a. On an “Advanced search” page, or an area where you can select other columns, we would add Test Method (denoting which ones got modified or alternative tests), date of certification or recertification (but not any certification expiry date), maybe the test lab and a link to the owner’s manual and non-confidential test report. If you want more people to use this list and come to it, include info that consumers want like the owner’s manual.

    b. Hybrid stoves: Make sure to accurately include all hybrid stoves.  This is a very important, relatively new type of stove that many experts think is an important technology improvement over catalytic stoves. Currently, the database has 22 hybrids, but we think there are far more. Are they being correctly and consistently labeled as hybrid?  Make sure consumers understand what they are and how they benefit from using both cat and non-cat secondary combustion strategies to reduce emissions. 

    c. Single burn rate stoves: We encourage you to designate which stoves are single burn rate stoves. This is also an important type of stove and can be an easier and cleaner for consumers because it has no levers and cannot be put into a smoldering mode. We think they are all no-catalytic, but if not, it could say single burn rate/cat or single burn rate/non-cat.  

    d. Model: You should not need to say that all models meet the 2015 NSPS. If not, how would it be on this list? You seem to confuse the 2015 NSPS with the staggered emission standards within that NSPS.  I would add that if there are multiple models, tell the consumer that the differences between them are either cosmetic or have some different external feature but the firebox is the same.

    e. Manufacturer: In the days of industry consolidation, the manufacturer is often less important than the brand. For this to be useful to consumers, you need to have a column for brand and then the manufacturer could be noted under the brand, and the manufacturer need not have its own column. And, where the manufacturer is something like “Gruppo Piazzetta S.P.A.”, it should be listed alphabetically by the brand “Piazzetta” followed by the manufacturer.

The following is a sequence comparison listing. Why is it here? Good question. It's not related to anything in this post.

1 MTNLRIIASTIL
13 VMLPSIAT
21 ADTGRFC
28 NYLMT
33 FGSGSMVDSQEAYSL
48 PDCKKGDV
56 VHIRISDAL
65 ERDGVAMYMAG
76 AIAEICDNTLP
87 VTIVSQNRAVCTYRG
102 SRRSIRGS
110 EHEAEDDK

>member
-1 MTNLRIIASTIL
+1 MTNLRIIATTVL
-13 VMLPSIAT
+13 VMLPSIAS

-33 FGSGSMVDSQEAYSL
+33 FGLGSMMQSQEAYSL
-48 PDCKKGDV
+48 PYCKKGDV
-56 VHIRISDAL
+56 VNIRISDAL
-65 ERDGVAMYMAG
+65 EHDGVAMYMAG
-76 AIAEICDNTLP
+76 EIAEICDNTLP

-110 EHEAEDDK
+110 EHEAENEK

f. Firebox volume: We think this is as much or a better indicator of heat output than the “Heat Output (BTUs)” column and it should be recognized as such. Many retailers know this and sell stoves based on firebox volume. BTU numbers are notoriously unreliable and we've got a number of different explanations from test labs and industry experts. We also recommend defining Firebox Volume not as its used for test fuel, but as its used by consumers, and why it matters. Small fireboxes can’t take 18-inch logs. Large fireboxes do not perform well in small spaces, etc. etc.

    g. Heat output (BTUs): As mentioned above, we question the consistency and accuracy of BTU numbers from test labs and as such they are not very useful for consumers. At the very least, we suggest saying something to the effect that sizing your stove to the space you can heat with it is really important and while BTU output can be one data point, the firebox size of the stove is another important one.